A strong positive association between baseline plasma selenium and the incidence of total cancer is seen within the selenium group for the continuous, dichotomous, and trichotomous analyses of baseline selenium concentrations. When baseline plasma selenium is treated as a continuous variable, selenium supplementation increased total cancer incidence by 12% (HR = 0.12, 95% CI = 1.03–1.22, P = 0.005) for every unit (where 1 unit = 10 ng/ml) increase in baseline plasma selenium concentration. When selenium is treated as a dichotomous variable, the comparison of total cancers above the median with those below the median yielded a HR of 1.45 (95% CI = 0.98–2.15, P = 0.06). Using the first baseline selenium tertile as the referent group among selenium-supplemented subjects, the HR was 1.29 (95% CI = 0.78–2.15, P = 0.32) in the second tertile and 1.88 (95% CI = 1.15–3.05, P = 0.01) in the third tertile of baseline plasma selenium. The trend for this association was statistically significant (P = 0.01). Thus, the trichotomous analysis revealed that among selenium-supplemented participants, those in the third tertile experienced an almost 2-fold, statistically significant elevation of incidence compared with participants in the first tertile.
The association of baseline plasma selenium and total cancer in the placebo group, albeit weak, was in the protective direction, with individuals of higher status showing a lower incidence of total cancer (Table 6)⇓ . There was a nonsignificant decrease in incidence of total cancer with increasing baseline selenium in increments of 10 ng/ml (HR = 0.97, 95% CI = 0.90–1.05, P = 0.49). The decrease in incidence was also nonsignificant when comparing the effects of baseline selenium above the median, as opposed to below the median (HR = 0.95, 95% CI = 0.68–1.34, P = 0.79). This nonsignificant reduction in total cancer incidence is again apparent in the comparison of tertiles of baseline plasma selenium. Using the first tertile as the referent group, the HR was 0.88 (95% CI = 0.59–1.31, P = 0.52) in the second and 0.76 (95% CI = 0.50–1.16, P = 0.20) in the third tertile. The P for trend in this trichotomous analysis was 0.20.
The NPC Trial is the only double-blind, placebo-controlled, randomized trial to date to have tested the effect of selenium supplementation on cancer incidence in a Western population. The original secondary analyses of the NPC data showed a highly significant inverse association of selenium supplementation with the incidence of total cancer through December 31, 1993, over a mean period of 6.4 years of follow-up (1) . In this report, we describe analyses of the effect of selenium supplementation on total cancer incidence through the end of randomized, blinded treatment (February 1, 1996). This extended follow-up attenuated the protective effect of selenium supplementation on total cancer incidence, although selenium supplementation continued to reduce the incidence of total cancer over a mean follow-up of more than 7 years. A significant inverse association with the most common cancer, prostate cancer, was observed. For the next most common sites, lung and colorectal cancers, respectively, inverse but nonsignificant associations with selenium supplementation and incidence were determined. These results are consistent with the majority of epidemiological studies that support the efficacy of selenium as a chemopreventive agent against all cancers (8, 9, 10, 11, 12, 13, 14, 15, 16) and prostate (17, 18, 19) , lung (12 , 20, 21, 22, 23, 24) , and colorectal cancers (25, 26, 27, 28) . However, not all epidemiological trials consistently support a protective association between selenium and cancer (26 , 29, 30, 31, 32, 33, 34, 35, 36, 37, 38, 39, 40, 41) .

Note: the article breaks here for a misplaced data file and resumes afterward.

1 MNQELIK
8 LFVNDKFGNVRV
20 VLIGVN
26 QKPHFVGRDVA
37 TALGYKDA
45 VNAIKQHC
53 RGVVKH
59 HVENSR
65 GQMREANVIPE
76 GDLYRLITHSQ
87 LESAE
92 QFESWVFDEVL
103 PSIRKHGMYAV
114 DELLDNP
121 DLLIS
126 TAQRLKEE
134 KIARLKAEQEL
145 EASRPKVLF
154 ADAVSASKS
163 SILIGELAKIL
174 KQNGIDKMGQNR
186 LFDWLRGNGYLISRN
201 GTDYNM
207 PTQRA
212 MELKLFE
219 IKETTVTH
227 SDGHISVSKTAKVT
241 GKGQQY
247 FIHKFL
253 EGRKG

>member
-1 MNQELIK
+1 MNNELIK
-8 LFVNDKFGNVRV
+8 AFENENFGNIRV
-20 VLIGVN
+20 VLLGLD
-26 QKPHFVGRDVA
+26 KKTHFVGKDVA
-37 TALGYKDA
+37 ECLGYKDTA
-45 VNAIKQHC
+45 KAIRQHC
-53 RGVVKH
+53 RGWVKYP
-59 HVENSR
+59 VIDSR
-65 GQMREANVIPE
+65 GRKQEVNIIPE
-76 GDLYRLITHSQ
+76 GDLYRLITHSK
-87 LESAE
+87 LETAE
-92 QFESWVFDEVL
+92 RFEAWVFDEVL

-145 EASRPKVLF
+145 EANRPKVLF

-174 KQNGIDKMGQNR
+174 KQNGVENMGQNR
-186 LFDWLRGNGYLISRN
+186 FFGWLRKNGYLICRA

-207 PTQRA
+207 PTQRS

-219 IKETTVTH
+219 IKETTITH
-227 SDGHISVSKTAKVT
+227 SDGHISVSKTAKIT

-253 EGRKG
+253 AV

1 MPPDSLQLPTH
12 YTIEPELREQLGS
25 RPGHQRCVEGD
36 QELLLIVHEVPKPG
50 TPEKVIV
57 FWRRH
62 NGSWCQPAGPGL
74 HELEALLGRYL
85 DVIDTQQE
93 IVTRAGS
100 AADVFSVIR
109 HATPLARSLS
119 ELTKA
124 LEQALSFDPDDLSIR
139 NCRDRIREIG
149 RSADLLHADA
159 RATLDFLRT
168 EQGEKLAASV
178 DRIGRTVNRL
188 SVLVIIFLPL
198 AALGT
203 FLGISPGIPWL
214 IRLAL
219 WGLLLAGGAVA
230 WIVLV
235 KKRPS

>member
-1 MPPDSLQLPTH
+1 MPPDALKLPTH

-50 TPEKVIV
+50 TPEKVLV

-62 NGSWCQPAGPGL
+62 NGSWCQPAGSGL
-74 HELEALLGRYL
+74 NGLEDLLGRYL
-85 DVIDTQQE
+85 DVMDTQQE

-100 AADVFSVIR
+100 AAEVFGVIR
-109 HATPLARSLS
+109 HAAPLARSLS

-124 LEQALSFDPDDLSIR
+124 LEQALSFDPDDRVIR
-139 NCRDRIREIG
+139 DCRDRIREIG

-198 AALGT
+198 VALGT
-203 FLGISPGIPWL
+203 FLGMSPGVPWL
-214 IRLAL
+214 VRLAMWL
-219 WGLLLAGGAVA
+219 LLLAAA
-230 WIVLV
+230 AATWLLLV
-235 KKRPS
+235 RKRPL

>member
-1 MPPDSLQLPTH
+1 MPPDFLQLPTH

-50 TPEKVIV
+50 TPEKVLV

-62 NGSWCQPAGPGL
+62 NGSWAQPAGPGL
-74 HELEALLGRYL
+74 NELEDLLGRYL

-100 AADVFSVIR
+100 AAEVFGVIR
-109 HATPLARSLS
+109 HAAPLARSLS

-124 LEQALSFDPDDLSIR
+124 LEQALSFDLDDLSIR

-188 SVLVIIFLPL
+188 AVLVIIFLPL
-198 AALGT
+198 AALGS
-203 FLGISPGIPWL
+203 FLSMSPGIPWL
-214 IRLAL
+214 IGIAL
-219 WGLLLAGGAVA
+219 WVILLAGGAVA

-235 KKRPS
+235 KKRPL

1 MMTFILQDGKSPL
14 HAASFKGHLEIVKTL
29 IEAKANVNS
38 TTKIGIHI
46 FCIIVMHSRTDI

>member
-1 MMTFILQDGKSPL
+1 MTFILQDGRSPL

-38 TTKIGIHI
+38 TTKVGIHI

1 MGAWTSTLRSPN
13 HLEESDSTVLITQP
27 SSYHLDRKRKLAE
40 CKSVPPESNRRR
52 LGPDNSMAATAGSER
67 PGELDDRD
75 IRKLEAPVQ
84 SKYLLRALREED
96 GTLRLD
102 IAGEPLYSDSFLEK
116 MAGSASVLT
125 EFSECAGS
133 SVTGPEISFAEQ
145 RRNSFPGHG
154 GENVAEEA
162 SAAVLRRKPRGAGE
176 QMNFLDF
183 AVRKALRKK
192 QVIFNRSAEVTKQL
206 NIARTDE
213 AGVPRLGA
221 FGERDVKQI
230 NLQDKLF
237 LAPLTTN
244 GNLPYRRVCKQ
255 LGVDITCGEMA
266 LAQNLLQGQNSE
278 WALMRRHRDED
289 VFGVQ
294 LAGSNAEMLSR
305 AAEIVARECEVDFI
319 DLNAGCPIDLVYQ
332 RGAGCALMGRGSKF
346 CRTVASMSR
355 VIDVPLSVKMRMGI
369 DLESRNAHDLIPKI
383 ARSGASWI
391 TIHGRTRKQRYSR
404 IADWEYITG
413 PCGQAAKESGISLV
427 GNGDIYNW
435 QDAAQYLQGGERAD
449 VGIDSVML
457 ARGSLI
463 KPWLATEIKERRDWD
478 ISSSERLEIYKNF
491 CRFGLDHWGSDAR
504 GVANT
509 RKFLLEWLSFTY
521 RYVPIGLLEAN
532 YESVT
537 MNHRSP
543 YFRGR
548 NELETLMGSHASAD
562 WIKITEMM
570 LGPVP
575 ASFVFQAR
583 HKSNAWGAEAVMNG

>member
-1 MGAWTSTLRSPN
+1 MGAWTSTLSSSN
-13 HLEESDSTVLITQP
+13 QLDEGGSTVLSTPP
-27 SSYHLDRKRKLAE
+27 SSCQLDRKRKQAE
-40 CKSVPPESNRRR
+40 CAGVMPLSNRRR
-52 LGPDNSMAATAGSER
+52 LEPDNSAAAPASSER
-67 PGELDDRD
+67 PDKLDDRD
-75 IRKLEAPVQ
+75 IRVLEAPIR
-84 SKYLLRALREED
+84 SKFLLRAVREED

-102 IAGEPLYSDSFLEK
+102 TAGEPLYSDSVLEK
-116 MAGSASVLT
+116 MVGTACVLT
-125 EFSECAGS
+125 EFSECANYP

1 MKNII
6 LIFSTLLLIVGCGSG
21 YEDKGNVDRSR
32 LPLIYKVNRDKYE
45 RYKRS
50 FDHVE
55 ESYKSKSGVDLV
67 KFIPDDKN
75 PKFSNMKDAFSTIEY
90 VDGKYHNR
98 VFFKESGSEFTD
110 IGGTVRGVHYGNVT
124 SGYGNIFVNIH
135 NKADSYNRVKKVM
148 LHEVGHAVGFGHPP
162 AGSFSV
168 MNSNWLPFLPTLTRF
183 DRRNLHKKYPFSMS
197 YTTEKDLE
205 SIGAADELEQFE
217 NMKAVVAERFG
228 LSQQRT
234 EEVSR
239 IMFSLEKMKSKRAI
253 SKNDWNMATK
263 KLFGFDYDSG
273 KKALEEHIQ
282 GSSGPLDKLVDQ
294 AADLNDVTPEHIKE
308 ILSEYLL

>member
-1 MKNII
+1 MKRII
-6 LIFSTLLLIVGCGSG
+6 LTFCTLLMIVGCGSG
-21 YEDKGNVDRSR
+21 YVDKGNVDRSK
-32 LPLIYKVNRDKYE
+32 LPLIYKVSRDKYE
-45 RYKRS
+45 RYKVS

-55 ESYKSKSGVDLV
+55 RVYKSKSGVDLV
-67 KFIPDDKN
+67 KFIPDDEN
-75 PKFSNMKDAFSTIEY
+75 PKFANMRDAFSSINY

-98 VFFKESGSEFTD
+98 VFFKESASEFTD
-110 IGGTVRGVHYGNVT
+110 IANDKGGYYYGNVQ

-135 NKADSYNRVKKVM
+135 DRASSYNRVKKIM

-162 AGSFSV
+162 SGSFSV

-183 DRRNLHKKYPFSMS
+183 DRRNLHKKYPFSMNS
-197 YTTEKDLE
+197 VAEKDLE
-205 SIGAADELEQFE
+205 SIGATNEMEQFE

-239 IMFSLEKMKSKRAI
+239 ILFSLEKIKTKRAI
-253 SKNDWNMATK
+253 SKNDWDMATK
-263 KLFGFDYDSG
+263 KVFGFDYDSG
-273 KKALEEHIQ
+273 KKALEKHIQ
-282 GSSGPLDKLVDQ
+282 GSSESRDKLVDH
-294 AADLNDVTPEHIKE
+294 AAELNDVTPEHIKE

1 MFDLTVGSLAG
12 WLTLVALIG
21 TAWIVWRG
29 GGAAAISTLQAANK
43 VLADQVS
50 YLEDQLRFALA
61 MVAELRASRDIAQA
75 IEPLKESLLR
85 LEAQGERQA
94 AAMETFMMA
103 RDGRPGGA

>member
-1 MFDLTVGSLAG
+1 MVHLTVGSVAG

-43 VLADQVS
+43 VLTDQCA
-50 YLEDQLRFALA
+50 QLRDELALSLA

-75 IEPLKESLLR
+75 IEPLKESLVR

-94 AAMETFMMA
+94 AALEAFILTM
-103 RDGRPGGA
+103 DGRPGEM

Of the remaining eight cancer sites evaluated in this report, nonsignificant reductions in incidence were apparent in three categories: (a) other carcinomas; (b) other noncarcinomas; and (c) esophageal cancer. Results from epidemiological trials on these three cancer categories have been inconsistent (41, 42, 43, 44, 45) .
Conversely, nonsignificant increases in incidence were evident in five cancer types, including melanoma, bladder cancer, breast cancer, head and neck cancer, and lymphoma and leukemia. These results, although nonsignificant and based on small case numbers, may indicate potential increased risk with selenium supplementation. Previous reports on the effects of selenium on melanoma (24 , 46, 47, 48, 49) , bladder cancer (33 , 48 , 50) , head and neck cancer (51, 52, 53) , and lymphoma and leukemia (24 , 37 , 41 , 54) in epidemiological trials have been varied. The evidence associating selenium status and breast cancer is conflicting. Analogous to that observed in the NPC Trial, several prospective studies have shown nonsignificant positive associations between serum (24) and toenail (55 , 56) selenium status and breast cancer. However, the lack of an association between serum (57) , toenail (58) , and four indicators (59) of selenium status and breast cancer risk has been suggested by several case-control studies. Similarly, several prospective trials have shown equivocal associations between serum (37 , 60) and toenail (61) selenium status and breast cancer risk. Many case-control studies have suggested a protective effect of higher selenium status (26 , 62 , 63) in postmenopausal but not premenopausal women (64) . In addition, inverse trends between breast cancer and selenium concentrations in serum (29) , toenails (65) , and drinking water (41) have been suggested in prospective trials, although results were nonsignificant. Moreover, significant inverse associations between breast cancer risk and serum (66, 67, 68) and hair (23) selenium have been documented.